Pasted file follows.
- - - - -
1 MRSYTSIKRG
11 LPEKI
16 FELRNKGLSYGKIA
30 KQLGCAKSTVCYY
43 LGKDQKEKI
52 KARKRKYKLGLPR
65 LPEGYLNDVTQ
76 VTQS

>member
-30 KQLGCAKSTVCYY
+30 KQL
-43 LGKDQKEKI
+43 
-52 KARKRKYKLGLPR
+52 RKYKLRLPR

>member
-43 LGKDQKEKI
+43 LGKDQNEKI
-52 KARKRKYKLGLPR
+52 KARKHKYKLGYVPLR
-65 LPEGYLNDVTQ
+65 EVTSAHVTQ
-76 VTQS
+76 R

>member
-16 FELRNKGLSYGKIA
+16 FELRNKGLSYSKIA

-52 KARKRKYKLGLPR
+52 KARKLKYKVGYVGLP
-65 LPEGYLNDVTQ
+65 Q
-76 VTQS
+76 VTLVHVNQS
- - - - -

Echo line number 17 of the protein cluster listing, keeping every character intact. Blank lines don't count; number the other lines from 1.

-43 LGKDQKEKI